Fungi’s frolics still going strong as tourists flock to Dingle for festival

Internationally renowned dolphin Fungi, who has spawned a multi-million euro tourism industry in Kerry over the past 30 years, could be cavorting for decades to come.

Marine experts believe playful Fungi, famed in song, book, and film, may still be under 40 years old and could have a lifespan of 50 to 60 years.

It is unusual for a lone, wild dolphin to remain in the same place for such a lengthy spell and yesterday, Kevin Flannery, director of Dingle Oceanworld, described Fungi as a rare natural phenomenon.

“He’s unique,” said Mr Flannery. “There’s a place in Australia where a dolphin family has been documented, but there’s no other place that we know of where a solitary wild dolphin has stayed for so long in the wild while interacting with humans.’’

While the movie Ryan’s Daughter launched the Dingle Peninsula as a tourist destination in the 1960s, Mr Flannery said Fungi “rescued” the town when he arrived in 1983.

Estimates vary as to the numbers of tourists Fungi attracts, with figures ranging from 100,000 to 200,000 per year. Upwards of 10 ferries take visitors to see Fungi in Dingle Harbour, while many come to swim with him.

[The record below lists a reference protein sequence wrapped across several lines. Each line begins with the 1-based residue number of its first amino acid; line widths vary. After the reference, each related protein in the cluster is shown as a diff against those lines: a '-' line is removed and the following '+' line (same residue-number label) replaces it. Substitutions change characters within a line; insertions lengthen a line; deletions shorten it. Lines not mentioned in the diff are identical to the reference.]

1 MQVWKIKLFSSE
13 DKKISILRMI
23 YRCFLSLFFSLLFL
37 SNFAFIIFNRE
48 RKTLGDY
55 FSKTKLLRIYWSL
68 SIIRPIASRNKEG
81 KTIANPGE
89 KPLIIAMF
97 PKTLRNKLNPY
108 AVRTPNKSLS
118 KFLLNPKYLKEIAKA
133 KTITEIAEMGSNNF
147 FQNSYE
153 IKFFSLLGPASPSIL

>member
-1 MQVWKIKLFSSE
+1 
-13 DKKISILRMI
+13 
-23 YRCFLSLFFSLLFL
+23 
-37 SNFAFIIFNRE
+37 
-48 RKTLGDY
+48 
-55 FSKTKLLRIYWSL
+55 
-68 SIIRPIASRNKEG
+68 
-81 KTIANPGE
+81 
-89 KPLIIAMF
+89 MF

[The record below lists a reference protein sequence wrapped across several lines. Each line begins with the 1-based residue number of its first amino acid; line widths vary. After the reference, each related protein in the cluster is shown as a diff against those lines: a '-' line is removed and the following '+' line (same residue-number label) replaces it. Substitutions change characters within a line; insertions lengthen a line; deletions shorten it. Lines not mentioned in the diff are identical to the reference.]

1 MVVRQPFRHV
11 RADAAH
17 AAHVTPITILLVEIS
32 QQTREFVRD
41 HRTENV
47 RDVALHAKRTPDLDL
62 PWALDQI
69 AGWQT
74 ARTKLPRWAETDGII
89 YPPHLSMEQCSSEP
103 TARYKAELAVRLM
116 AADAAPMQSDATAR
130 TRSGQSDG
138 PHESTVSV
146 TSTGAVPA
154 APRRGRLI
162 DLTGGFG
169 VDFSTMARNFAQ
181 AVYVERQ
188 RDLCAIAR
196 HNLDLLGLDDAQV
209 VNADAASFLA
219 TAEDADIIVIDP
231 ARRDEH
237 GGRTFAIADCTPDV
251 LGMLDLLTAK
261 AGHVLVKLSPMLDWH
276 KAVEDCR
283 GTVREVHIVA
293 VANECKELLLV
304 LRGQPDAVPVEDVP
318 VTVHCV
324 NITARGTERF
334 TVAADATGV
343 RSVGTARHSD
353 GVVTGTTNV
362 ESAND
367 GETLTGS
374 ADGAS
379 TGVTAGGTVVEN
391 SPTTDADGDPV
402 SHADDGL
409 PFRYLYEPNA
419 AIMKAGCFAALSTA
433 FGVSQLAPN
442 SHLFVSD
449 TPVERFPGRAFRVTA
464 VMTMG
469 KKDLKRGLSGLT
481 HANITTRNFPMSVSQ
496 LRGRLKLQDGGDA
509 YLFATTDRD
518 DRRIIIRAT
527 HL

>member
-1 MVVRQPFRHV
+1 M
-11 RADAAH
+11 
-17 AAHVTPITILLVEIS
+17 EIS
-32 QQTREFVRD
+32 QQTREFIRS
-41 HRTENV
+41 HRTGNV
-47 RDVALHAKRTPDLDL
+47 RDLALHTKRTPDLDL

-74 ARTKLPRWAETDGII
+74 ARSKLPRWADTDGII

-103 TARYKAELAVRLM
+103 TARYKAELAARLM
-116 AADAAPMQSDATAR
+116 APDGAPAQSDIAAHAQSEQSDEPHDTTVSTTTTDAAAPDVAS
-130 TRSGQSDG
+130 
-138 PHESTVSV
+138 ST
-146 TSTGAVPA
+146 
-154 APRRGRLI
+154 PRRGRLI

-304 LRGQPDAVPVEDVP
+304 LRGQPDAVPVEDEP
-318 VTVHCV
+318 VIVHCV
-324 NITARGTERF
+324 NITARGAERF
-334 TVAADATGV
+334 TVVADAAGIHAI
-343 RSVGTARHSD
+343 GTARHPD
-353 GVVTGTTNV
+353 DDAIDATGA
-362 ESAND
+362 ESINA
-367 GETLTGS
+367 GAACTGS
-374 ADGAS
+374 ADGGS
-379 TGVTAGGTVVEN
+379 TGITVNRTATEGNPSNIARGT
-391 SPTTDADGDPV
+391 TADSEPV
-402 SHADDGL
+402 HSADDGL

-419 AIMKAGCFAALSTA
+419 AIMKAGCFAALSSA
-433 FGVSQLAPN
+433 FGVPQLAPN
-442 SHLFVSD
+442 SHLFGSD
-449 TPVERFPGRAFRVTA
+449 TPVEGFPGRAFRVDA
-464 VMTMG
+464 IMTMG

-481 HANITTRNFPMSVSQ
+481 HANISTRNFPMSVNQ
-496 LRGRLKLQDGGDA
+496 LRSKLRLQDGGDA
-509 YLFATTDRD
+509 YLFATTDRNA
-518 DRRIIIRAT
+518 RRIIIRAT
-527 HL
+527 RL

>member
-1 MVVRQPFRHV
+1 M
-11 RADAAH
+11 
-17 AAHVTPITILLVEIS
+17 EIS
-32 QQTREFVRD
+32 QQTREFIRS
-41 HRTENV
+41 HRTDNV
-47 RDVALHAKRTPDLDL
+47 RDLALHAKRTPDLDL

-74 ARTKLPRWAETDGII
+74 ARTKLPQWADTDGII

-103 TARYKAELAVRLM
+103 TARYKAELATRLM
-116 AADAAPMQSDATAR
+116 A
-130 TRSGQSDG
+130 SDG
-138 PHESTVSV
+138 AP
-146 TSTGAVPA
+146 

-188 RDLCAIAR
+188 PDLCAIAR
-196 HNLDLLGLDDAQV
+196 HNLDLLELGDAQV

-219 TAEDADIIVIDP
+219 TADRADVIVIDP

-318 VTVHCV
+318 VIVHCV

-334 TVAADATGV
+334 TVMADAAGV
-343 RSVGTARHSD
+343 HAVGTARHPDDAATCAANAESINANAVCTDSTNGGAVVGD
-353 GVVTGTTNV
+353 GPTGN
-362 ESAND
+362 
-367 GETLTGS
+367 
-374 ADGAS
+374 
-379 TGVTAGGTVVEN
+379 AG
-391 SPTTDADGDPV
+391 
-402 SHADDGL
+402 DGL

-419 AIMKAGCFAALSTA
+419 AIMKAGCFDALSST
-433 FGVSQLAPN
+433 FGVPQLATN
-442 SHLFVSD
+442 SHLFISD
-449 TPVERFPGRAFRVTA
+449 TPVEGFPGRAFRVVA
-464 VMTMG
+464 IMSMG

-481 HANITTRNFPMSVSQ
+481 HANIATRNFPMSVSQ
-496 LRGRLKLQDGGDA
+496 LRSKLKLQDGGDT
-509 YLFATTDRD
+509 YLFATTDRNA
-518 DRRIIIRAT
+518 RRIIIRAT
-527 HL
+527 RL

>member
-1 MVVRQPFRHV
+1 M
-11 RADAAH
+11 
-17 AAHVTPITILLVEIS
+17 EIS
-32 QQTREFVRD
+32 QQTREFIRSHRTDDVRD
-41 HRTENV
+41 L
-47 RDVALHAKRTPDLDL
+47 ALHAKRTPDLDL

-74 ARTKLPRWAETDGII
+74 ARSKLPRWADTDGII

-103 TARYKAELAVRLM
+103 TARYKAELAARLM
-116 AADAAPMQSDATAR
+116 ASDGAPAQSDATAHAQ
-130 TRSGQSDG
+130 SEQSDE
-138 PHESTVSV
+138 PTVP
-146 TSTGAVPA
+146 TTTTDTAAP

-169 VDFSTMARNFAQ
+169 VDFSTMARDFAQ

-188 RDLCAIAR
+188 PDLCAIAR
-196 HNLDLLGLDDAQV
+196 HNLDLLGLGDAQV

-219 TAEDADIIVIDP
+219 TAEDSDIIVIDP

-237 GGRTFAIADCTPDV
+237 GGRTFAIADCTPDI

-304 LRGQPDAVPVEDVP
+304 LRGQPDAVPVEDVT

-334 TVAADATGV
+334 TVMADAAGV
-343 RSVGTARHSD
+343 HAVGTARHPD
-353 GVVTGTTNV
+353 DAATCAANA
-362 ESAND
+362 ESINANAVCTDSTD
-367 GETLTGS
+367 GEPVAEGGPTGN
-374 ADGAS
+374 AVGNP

Celebrations are being held this weekend to mark the 30th anniversary of his arrival with a film screening, exhibits, and music.

Nick Massett of the Irish Whale and Dolphin Group said members do not swim with wild dolphins, pointing out that it would easy for such a powerful, 3.6m-long animal to harm people.

However, he said Fungi was friendly, intelligent, and very aware of where people were in the water.

John O’Connor and his daughter, Deirdre, from Beenbawn, Dingle, were among the first people to swim with Fungi.

Mr O’Connor recalled a spring day in 1984 when he and Deirdre were out snorkelling in the harbour.

“We swam out and he just joined us and swam all the way back to the beach with us,” Mr O’Connor told Radio Kerry. “It was an amazing experience.’’

Mr O’Connor believes Fungi will not leave Dingle at this stage because he is happy there, and may end his days there.

Ever optimistic, Mr O’Connor joked: “He had a girlfriend who stayed with him for a long time. Hopefully, there are some young Fungis out there!’’

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